9th Circuit Holds Prior Salaries Can Not Be Basis For Pay Differentials Between Male and Female Employeesin Employment Law by Timothy Reuben
The 9th Circuit decided in Rizo v. Yovino, 2018 U.S. App. LEXIS 8882, that prior salaries are not “factors other than sex” to justify a pay differential between men and women. In Rizo v. Yovino, The Court, en banc, addressed the application of “prior salaries” as applied to the Equal Pay Act. The plaintiff in Rizo was a female who claimed she was paid less than her similarly situated male colleagues. Plaintiff sued under the Equal Pay Act, which prohibits sex-based wage discrimination. The Equal Pay Act allows wage differences in four circumstances: 1) a seniority system; 2) a merit system; 3) a system which measures earnings by quantity or quality of production; or 4) a differential based on any other factor other than sex. Defendant employer had a policy of determining salaries based on the employee’s previous salary. It argued that its policy of relying on prior salaries to determine its employees’ current salaries, was a valid defense because it was based on a factor “other than sex.” The employer moved for summary judgment.
The 9th Circuit’s majority opinion, en banc, with three concurring opinions, affirmed the district court’s denial of summary judgment, holding that prior salaries, either alone or in combination with other factors, cannot be used to justify pay differences between men and women. The Court applied two statutory interpretation cannons—noscitur a sociis, “a word is known by the company it keeps,” and ejusdem generis, interpreting general terms at the end of a list of more specific ones— and determined that prior salary does not fit within the fourth catchall exception of “any other factor other than sex” because it is not a legitimate measure of work experience, ability, performance, or any other job-related quality. The Court also believed that relying on prior salary would perpetuate wage disparities. In doing so, the Court abrogated its previous holding in Kouba v. Allstate Insurance Co., 691 F.2d 873 (9th Cir. 1982).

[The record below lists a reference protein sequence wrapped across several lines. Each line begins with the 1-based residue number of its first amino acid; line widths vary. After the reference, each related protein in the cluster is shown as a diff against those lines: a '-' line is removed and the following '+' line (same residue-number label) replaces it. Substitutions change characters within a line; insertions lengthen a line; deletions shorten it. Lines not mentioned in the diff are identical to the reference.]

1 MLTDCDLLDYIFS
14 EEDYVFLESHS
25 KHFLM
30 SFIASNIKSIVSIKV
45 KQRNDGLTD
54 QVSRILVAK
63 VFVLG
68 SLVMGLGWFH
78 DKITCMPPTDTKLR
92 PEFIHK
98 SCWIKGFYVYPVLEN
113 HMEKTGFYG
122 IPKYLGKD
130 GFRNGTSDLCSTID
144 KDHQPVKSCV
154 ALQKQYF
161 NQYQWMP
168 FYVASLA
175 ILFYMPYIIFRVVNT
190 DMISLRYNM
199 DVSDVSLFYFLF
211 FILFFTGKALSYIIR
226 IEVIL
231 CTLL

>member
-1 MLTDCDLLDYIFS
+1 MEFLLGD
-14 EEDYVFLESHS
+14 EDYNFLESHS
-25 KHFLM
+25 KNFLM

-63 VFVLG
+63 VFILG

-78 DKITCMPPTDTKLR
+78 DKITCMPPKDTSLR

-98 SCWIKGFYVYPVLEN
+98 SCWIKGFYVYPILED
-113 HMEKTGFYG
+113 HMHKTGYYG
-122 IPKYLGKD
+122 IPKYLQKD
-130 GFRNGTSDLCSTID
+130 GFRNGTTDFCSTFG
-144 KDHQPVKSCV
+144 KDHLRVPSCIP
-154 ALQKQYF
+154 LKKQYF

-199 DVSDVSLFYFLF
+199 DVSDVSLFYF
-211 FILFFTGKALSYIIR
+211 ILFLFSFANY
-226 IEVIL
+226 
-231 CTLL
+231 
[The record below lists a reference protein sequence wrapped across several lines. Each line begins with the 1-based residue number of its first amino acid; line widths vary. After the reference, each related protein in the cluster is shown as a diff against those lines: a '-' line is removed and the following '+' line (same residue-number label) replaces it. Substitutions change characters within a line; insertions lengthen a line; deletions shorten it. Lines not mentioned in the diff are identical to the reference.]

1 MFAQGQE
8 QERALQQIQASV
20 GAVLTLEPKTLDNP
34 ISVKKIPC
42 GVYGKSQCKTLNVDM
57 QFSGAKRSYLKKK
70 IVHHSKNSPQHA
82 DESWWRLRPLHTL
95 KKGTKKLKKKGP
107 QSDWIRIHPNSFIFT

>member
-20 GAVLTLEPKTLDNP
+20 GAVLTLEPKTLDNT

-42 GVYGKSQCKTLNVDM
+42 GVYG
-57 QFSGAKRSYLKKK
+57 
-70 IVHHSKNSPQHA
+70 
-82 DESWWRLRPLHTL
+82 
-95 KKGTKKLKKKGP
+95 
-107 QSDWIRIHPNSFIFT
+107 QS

While Rizo is well-intentioned, it takes a hardline approach that limits possible defenses for pay differentials. As the concurrences note, sex-based discrimination is wrong, but the majority opinion refuses to acknowledge legitimate and non-discriminatory reasons for different prior salaries, including costs of living differences and the different supply and demand levels for different jobs. Rizo’s application may be limited in California, as AB168 bans employers from asking job applicants about their prior salary. However, this case seems ripe for Supreme Court review as both the 7th and 8th Circuits have taken broader approaches as to what constitutes “factors other than sex.”